NASA has selected a $200 million mission to carry out a full-sky survey for exoplanets orbiting nearby stars. The space observatory, called the Transiting Exoplanet Survey Satellite (TESS), is scheduled for a 2017 launch.
Like the currently operational Kepler Space Telescope, TESS will be in the lookout for exoplanets that orbit in front of their host stars, resulting in a slight dip in starlight. This dip is known as a "transit" and Kepler has revolutionized our understanding about planets orbiting other stars in our galaxy by applying this effective technique. As of January 2013, Kepler has spotted 2,740 exoplanetary candidates.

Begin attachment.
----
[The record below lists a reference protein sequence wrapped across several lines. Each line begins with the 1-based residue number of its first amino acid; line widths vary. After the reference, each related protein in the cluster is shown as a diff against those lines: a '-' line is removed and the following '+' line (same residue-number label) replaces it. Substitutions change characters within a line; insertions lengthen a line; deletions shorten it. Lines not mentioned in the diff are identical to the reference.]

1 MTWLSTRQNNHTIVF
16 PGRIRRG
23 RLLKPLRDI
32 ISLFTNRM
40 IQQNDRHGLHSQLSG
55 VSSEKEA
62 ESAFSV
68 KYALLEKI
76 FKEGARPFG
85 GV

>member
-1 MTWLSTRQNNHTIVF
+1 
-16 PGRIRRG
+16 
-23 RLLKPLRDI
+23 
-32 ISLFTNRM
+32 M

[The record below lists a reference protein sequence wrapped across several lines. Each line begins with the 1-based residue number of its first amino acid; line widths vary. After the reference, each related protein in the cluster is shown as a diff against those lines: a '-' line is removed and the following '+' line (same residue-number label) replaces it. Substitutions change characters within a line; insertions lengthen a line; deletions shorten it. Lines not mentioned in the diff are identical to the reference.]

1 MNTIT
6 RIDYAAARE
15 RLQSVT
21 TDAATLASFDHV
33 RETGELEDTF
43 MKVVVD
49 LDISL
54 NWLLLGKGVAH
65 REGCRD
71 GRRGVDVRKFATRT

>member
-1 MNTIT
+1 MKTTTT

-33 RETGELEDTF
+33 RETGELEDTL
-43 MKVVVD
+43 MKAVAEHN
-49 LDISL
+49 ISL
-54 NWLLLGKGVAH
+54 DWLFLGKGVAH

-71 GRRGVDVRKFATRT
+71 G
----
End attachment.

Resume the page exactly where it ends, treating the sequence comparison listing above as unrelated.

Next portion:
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Although Kepler's powerful optics have allowed astronomers an unprecedented look into multiplanetary systems, identifying worlds as small as Mercury to many times the size of Jupiter, it is restricted to gazing at a small field of view - accounting for a mere 0.28 percent of the sky. Tiny it may be, but 145,000 main sequence stars fill that view, providing us with a gargantuan amount of transit data for hundreds of exoplanets.